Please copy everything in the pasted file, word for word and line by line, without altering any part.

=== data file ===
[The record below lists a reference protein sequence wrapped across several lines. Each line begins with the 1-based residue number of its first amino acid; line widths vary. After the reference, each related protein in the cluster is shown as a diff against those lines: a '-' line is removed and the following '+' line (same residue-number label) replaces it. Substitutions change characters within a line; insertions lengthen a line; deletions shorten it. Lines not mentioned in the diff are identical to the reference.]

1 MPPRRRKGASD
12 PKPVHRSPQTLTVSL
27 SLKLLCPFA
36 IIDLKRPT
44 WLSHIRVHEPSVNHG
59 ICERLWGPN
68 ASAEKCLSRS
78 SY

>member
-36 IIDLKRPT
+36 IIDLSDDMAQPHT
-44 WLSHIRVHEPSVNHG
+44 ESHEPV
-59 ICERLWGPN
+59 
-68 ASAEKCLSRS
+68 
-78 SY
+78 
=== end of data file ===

[The record below lists a reference protein sequence wrapped across several lines. Each line begins with the 1-based residue number of its first amino acid; line widths vary. After the reference, each related protein in the cluster is shown as a diff against those lines: a '-' line is removed and the following '+' line (same residue-number label) replaces it. Substitutions change characters within a line; insertions lengthen a line; deletions shorten it. Lines not mentioned in the diff are identical to the reference.]

1 MPPRRRKGASD
12 PKPVHRSPQTLTVSL
27 SLKLLCPFA
36 IIDLKRPT
44 WLSHIRVHEPSVNHG
59 ICERLWGPN
68 ASAEKCLSRS
78 SY

>member
-36 IIDLKRPT
+36 IIDLSDDMAQPHT
-44 WLSHIRVHEPSVNHG
+44 ESHEPV
-59 ICERLWGPN
+59 
-68 ASAEKCLSRS
+68 
-78 SY
+78 